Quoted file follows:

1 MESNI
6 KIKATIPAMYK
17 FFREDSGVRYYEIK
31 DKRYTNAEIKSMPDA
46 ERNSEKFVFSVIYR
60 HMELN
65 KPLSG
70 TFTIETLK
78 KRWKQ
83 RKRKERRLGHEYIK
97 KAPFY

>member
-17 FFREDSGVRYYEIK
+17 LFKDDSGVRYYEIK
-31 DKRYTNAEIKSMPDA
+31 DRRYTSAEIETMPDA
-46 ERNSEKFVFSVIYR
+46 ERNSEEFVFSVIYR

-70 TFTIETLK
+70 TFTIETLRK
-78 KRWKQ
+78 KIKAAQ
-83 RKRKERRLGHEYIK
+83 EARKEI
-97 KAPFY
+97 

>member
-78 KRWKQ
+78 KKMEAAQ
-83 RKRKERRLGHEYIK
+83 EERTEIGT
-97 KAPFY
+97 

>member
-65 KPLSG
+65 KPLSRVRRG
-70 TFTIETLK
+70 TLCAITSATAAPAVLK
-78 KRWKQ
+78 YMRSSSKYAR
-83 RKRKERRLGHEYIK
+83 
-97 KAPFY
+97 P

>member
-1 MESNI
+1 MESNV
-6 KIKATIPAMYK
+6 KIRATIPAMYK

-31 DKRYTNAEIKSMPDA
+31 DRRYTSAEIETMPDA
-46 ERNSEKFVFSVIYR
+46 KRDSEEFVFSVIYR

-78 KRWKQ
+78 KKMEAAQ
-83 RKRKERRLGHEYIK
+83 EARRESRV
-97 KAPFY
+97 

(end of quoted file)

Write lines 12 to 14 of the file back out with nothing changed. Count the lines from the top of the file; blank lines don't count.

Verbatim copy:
>member
-17 FFREDSGVRYYEIK
+17 LFKDDSGVRYYEIK